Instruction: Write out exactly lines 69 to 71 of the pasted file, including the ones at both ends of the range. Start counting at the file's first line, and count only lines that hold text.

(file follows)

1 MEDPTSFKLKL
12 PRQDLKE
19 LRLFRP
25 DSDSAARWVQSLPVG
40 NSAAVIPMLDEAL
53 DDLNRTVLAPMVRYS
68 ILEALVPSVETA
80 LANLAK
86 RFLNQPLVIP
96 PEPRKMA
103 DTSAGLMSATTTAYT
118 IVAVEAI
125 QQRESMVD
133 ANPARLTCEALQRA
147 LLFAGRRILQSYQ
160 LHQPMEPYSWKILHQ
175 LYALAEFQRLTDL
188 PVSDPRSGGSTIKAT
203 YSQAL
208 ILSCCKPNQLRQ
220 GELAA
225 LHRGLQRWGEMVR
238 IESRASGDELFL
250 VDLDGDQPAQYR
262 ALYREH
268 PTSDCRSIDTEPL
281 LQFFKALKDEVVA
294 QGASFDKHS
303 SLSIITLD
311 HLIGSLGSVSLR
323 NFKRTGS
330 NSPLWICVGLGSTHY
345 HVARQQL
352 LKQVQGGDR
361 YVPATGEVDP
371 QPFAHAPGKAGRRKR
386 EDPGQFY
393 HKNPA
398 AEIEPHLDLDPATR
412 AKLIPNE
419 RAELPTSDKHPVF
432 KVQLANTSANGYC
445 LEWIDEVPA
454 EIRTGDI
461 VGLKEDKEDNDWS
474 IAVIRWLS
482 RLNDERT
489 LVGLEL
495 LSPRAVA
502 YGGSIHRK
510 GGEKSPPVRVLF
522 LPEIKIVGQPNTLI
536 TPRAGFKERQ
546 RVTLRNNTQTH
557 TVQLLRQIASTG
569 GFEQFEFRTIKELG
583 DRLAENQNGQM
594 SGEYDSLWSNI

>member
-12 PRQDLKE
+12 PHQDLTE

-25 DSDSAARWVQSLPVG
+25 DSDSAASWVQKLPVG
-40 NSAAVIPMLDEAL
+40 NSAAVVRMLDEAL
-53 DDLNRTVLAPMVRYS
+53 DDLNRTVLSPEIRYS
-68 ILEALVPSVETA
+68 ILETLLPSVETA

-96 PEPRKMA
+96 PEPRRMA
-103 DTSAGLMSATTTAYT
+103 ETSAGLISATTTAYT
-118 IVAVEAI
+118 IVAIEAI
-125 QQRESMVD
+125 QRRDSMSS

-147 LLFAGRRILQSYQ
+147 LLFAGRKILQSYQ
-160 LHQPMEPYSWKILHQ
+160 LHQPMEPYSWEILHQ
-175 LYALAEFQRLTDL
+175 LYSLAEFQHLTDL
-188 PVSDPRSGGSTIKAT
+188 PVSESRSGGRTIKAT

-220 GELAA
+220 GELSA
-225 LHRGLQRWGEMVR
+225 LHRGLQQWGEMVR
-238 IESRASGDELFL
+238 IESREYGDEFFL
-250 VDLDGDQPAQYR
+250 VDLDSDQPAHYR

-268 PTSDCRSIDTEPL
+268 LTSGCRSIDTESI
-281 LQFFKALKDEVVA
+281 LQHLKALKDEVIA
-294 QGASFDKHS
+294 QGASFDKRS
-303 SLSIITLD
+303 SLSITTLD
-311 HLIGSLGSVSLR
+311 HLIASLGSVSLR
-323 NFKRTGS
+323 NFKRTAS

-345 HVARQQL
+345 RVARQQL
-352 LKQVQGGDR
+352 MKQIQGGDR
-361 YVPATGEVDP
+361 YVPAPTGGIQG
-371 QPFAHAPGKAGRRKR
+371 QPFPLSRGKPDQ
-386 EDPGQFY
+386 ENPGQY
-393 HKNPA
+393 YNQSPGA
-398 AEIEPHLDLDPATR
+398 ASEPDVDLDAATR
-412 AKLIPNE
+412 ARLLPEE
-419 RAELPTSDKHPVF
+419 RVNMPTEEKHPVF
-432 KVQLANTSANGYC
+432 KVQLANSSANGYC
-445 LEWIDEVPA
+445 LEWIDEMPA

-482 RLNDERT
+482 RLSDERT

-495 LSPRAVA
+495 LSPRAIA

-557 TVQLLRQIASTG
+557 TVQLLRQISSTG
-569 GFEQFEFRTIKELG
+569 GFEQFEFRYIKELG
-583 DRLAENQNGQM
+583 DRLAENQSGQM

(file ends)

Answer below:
+68 ILETLLPSVETA

-96 PEPRKMA
+96 PEPRRMA